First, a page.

Barbadians are being told not to expect any substantial economic growth over the next year.
But one of Barbados’ noted economic advisors is positive that the measures being implemented by the Mottley administration would create a solid base for robust economic growth going forward.
Economic Advisor on the Barbados Economic Recovery Team, Professor Avinash Persaud has told Barbados TODAY he was confident Barbados would return to its glory days of more than two per cent growth in coming years once it was able to attract more local and international investment.
Following today’s approval of the Extended Fund Facility for Barbados by the International Monetary Fund (IMF), the economist declared the country was well on its way to seeing a return to growth.
“So we are assuming that next year will be a year really of stability,” said Persaud.
“We will stop contracting, but we don’t expect a lot of growth and the growth will then come, having stabilized the system, and established a platform, reduced the dangers on devaluation, reduce the concerns about Government not meeting its bills, from there we build a platform and we build a platform by being tougher on Government that is much more efficient and has many processes as possible online,” he explained.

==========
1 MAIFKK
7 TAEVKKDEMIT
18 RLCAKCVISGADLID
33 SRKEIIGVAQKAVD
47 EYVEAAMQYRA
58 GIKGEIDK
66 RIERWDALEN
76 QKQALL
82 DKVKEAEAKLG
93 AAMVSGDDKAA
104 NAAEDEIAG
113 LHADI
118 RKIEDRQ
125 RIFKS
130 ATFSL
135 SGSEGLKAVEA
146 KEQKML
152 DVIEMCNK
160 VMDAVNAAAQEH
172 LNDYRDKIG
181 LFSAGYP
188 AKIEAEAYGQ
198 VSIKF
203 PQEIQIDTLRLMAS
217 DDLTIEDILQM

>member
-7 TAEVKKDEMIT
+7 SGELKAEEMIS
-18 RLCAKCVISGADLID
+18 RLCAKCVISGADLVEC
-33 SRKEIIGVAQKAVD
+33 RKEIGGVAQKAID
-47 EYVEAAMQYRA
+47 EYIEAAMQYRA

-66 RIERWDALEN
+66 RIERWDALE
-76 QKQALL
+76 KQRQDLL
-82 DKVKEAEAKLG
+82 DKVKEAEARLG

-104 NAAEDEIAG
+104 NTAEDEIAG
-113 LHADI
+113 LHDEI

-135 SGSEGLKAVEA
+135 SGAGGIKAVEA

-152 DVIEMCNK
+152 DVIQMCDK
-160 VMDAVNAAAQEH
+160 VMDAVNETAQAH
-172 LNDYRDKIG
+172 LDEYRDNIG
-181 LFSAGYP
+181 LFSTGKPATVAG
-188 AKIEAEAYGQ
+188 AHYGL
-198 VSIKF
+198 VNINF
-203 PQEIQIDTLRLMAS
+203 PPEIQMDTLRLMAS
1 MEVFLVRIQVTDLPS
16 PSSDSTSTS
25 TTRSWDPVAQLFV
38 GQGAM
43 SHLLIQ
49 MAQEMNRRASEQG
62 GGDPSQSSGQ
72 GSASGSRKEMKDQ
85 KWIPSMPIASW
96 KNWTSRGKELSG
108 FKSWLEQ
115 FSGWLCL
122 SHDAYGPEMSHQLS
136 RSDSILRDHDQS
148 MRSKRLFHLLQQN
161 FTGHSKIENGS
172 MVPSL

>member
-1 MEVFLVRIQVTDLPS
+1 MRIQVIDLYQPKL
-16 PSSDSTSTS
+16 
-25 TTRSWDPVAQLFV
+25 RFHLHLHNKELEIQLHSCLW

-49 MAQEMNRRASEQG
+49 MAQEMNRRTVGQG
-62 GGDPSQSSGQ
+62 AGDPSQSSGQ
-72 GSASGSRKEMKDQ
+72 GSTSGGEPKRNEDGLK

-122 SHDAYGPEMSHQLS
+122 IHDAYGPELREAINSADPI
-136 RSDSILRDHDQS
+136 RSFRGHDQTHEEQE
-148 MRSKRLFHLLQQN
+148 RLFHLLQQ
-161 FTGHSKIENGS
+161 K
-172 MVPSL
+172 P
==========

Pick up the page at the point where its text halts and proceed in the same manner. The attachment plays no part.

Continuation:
The economist said once the Government was able to gain efficiency alone that should help to boost growth tremendously.
“The country is losing about two per cent growth practically for the days wasted in Government offices and we can’t even grow at two per cent and we give two per cent away just like that by having a very inefficient system. Why do you need to go to an office to renew a licence, for example,” he added.
Pointing out that 2018 was “one of the hardest years to forecast”, Persaud said this was due to a number of “forces acting in opposite directions”.
“When you reduce expenditure in the Government and raise taxes you are taking money out of the system,” he explained.
With the restructuring of Government debt, the planned payment of arrears, this should lead to more confidence and ultimately solid investments, Persaud added.
One of the requirements for the IMF’s funding of nearly $600 million (US$290 million) over the next four years is that Barbados meet its fiscal adjustment targets, reform state-owned enterprises and implement structural reforms to support growth as outlined under the homegrown Barbados Economic Recovery and Transformation (BERT) plan.
Defaulting on its debt and putting systems in place to pay arrears including income tax and Value Added returns was critical for Government, Persaud said.
Once those arrears were cleared, the Government is expected to have more spending power, which should also play a significant role in the economic growth, he added.